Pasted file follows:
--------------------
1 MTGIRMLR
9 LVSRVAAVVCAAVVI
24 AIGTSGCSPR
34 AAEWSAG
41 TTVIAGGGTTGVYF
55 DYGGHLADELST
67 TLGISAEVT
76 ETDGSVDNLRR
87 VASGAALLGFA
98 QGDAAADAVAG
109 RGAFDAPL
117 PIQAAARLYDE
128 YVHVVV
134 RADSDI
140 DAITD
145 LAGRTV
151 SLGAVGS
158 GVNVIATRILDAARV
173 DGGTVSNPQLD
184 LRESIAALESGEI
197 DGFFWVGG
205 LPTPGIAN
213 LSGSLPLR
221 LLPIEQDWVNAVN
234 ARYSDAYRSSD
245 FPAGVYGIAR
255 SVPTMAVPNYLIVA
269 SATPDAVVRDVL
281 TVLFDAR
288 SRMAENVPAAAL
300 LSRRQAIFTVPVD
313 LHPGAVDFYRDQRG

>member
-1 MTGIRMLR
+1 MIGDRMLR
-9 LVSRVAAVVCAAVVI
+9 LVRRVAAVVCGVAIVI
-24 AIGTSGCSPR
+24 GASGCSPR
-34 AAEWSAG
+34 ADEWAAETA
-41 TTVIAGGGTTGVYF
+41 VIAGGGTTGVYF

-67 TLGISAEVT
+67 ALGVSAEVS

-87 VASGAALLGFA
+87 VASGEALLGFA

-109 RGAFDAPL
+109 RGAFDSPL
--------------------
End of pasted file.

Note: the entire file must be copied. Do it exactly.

1 MTGIRMLR
9 LVSRVAAVVCAAVVI
24 AIGTSGCSPR
34 AAEWSAG
41 TTVIAGGGTTGVYF
55 DYGGHLADELST
67 TLGISAEVT
76 ETDGSVDNLRR
87 VASGAALLGFA
98 QGDAAADAVAG
109 RGAFDAPL
117 PIQAAARLYDE
128 YVHVVV
134 RADSDI
140 DAITD
145 LAGRTV
151 SLGAVGS
158 GVNVIATRILDAARV
173 DGGTVSNPQLD
184 LRESIAALESGEI
197 DGFFWVGG
205 LPTPGIAN
213 LSGSLPLR
221 LLPIEQDWVNAVN
234 ARYSDAYRSSD
245 FPAGVYGIAR
255 SVPTMAVPNYLIVA
269 SATPDAVVRDVL
281 TVLFDAR
288 SRMAENVPAAAL
300 LSRRQAIFTVPVD
313 LHPGAVDFYRDQRG

>member
-1 MTGIRMLR
+1 MIGDRMLR
-9 LVSRVAAVVCAAVVI
+9 LVRRVAAVVCGVAIVI
-24 AIGTSGCSPR
+24 GASGCSPR
-34 AAEWSAG
+34 ADEWAAETA
-41 TTVIAGGGTTGVYF
+41 VIAGGGTTGVYF

-67 TLGISAEVT
+67 ALGVSAEVS

-87 VASGAALLGFA
+87 VASGEALLGFA

-109 RGAFDAPL
+109 RGAFDSPL